Barack Obama’s election as the first black president is a great moment in our history. We’ve come a long way since separate drinking fountains for blacks and whites, but still have far to go. There is still racism in this country and it continues to be an unresolved issue.
Last week, new U. S. Attorney General Eric Holder called us a “nation of cowards” because we don’t talk enough about race. “The need to confront our racial past, and our racial present, and to understand the history of African people in this country, endures,” Holder said.
The need to talk about racial issues, images and policy became more evident last week when the New York Post published a cartoon depicting a dead chimpanzee, shot by police officers who were captioned saying, “They’ll have to find someone else to write the next stimulus bill.” Many felt the ape represented Obama and evoked racist symbolism.
The Daily Forty-Niner is not advocating infringement on free speech, but instead that we need to include race in our societal discussions.
Following Holder’s lead, we’re compelled to ask, is Cal State Long Beach a campus of cowards? Do we avoid discussing race because it’s too sensitive, or is it because many see racism as a thing of the past?
Rather than looking outward for discussion to begin, perhaps we should take an introspective look at how we address race issues.
Here on campus, a symbol of California’s horridly racist past dances around in costume. To many people of color, the Prospector Pete mascot and the ominous miner statue on the upper campus, combined with the “49er” school spirit iconography — emblazoned on everything from coffee mugs to our beloved sports teams — represent a violent history.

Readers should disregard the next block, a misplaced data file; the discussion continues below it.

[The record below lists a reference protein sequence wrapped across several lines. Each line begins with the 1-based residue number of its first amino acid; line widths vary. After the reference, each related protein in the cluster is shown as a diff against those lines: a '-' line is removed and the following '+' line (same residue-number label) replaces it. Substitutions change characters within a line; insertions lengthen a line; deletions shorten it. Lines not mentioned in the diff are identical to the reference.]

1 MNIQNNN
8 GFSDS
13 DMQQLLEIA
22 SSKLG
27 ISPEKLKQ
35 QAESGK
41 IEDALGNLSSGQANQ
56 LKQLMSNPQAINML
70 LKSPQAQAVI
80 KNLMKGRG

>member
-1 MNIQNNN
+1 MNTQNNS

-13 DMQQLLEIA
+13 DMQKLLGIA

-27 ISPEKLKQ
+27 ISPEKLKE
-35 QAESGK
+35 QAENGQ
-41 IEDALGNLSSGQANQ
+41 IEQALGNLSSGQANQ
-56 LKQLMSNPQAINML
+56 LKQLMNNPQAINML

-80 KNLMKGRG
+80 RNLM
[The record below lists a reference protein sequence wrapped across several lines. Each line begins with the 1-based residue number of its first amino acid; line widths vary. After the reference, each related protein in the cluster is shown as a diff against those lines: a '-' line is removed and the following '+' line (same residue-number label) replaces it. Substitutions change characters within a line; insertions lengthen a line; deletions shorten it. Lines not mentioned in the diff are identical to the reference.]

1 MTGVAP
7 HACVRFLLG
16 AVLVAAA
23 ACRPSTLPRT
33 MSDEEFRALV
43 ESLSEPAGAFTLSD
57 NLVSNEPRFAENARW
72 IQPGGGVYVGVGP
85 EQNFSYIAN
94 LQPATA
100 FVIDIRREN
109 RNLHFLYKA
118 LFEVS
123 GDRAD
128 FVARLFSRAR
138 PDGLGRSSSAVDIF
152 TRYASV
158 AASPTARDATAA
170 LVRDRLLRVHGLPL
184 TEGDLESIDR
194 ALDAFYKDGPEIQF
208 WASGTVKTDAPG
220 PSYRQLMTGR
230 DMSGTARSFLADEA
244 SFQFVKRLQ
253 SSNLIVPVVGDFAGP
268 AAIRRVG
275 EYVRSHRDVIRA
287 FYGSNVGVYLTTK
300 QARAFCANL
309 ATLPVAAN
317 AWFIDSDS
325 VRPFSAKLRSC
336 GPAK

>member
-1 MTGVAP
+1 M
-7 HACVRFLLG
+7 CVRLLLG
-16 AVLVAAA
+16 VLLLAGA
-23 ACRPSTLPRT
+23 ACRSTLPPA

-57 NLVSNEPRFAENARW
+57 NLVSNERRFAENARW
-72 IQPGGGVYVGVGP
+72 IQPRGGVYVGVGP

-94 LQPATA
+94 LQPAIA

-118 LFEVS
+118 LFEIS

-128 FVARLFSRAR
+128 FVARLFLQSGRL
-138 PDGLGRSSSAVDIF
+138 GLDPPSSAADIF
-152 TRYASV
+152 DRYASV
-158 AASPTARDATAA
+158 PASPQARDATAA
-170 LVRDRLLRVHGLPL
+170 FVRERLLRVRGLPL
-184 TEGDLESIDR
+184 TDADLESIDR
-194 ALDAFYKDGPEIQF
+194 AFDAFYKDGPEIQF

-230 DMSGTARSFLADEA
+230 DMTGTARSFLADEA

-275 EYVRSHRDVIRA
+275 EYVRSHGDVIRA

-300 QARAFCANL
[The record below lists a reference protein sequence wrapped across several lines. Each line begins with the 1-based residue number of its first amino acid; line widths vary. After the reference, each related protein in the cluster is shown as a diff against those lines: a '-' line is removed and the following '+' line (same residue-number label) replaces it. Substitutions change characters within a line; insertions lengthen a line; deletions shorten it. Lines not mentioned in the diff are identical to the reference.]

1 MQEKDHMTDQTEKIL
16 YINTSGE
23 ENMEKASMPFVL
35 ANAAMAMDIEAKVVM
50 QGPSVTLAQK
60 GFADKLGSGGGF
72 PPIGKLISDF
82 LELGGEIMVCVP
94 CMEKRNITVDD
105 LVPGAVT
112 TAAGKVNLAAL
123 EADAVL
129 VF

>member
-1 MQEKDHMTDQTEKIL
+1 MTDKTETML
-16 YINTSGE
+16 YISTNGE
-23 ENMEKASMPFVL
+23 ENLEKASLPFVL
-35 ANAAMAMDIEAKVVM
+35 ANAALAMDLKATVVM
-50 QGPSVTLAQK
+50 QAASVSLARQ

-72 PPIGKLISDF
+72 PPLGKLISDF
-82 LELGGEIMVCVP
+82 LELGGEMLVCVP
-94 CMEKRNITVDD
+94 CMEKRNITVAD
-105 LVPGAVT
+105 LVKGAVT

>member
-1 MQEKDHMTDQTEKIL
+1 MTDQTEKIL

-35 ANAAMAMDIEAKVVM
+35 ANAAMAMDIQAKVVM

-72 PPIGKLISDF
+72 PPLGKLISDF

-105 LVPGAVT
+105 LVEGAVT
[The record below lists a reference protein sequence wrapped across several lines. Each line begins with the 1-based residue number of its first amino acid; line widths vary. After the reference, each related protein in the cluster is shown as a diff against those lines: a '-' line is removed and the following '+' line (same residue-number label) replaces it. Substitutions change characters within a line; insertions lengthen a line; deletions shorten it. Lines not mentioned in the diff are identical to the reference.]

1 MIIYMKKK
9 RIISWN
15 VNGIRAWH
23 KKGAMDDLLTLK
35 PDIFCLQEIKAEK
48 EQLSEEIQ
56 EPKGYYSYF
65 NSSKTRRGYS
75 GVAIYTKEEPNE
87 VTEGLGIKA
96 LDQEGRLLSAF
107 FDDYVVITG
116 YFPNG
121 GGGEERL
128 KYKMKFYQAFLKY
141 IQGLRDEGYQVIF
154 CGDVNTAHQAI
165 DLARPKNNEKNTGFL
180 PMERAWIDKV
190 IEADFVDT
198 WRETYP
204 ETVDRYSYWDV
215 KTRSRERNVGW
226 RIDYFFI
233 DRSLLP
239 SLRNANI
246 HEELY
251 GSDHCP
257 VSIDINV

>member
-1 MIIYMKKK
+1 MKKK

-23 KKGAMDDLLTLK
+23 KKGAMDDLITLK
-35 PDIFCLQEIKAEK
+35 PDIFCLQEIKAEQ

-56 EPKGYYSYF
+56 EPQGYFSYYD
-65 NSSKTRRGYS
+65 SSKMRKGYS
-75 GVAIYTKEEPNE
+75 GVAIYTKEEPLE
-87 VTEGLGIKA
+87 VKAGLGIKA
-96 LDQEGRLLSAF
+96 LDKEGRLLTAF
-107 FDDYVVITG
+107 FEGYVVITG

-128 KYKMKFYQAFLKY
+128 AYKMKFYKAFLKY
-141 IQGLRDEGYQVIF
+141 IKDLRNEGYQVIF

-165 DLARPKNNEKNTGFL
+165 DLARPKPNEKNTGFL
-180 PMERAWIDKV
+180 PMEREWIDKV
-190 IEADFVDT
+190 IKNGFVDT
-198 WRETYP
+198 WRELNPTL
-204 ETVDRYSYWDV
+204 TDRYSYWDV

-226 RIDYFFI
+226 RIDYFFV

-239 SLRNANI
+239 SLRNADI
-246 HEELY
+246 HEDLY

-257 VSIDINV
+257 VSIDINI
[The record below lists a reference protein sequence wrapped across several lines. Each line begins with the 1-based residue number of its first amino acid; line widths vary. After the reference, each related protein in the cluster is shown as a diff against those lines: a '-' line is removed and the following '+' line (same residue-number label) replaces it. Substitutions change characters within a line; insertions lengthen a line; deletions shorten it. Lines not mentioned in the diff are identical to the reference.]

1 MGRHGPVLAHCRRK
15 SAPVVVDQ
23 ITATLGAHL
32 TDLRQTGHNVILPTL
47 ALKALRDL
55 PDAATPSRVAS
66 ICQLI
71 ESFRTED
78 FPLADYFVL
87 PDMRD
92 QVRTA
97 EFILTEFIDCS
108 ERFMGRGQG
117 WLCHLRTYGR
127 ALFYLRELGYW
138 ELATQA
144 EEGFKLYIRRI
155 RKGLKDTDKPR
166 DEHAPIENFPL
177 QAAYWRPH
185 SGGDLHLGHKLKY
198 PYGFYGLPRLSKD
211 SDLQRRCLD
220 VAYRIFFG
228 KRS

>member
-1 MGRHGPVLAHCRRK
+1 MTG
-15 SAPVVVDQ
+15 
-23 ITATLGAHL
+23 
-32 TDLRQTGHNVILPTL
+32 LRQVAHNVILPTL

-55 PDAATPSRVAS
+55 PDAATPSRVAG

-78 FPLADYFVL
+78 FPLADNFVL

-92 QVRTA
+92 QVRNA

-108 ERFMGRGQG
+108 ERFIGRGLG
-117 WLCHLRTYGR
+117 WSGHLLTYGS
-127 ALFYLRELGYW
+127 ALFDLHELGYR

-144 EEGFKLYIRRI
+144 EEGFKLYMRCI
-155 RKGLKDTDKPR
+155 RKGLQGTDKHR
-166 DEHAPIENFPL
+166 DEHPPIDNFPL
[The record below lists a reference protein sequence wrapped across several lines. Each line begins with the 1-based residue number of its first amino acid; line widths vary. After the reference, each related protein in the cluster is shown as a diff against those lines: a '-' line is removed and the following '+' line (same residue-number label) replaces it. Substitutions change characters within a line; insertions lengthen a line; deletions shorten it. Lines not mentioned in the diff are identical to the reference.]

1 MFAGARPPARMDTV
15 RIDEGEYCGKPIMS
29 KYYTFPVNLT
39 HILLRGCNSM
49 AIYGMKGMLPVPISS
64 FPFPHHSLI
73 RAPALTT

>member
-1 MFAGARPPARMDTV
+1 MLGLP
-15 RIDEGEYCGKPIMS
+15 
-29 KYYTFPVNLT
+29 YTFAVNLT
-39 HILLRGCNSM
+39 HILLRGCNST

During the Gold Rush, Anglo forty-niners wiped out 80 percent of the American Indian population. From 1849 to 1861, the genocides reduced California Indian populations from approximately 150,000 to less than 30,000.
The mining camps used to advertise “Indian hunts” in local newspapers and store windows. Documentation abounds of bounties offered and paid for Indian scalps. Men were the most valuable, but women and children’s scalps could pay for a drunken night on the town.
Many miners created cottage industries of Indian slavery. Women and children were kidnapped from their villages and sold into domestic servitude or to mining camp brothels.
Georgiana Sanchez, a CSULB American Indian Studies professor, said there have been repeated attempts by the American Indian community to shed the 49er/Prospector Pete imagery.
“This [Prospector Pete statue] is a very offensive symbol to us. It causes deep pain because the 49ers wiped out our ancestors, cultures and languages with the genocides. We personally have long wished it would be torn down,” Sanchez, an elder of the Chumash Nation, said.
To add insult to injury, the statue seems to scowl across a campus as if to say, “Go away Indians, or else.”
Sanchez said CSULB officials once offered to change the school symbol to 49er/Gabriellino, the latter referring to the ancient Tongva people whose land CSULB is built over. That compromise was refused because “Gabriellino” is considered a racist name harkening to when the Tongva tribe was enslaved and victimized in the mission system.
While American Indians were the most brutalized victims of Prospector Pete and his bigoted cronies, Mexicans and Chinese weren’t treated much better. They were beaten and murdered by miners stealing their placer claims, their lands and their histories. But that is for future discussion.
We not only need to open the dialogue about race relations, we must push it. We must consider Holder’s words and seek, “opportunities to engage one another [so] we can hasten the day when the dream of individual, character-based acceptance can actually be realized.”
Only then can we hope to become a post-racial society.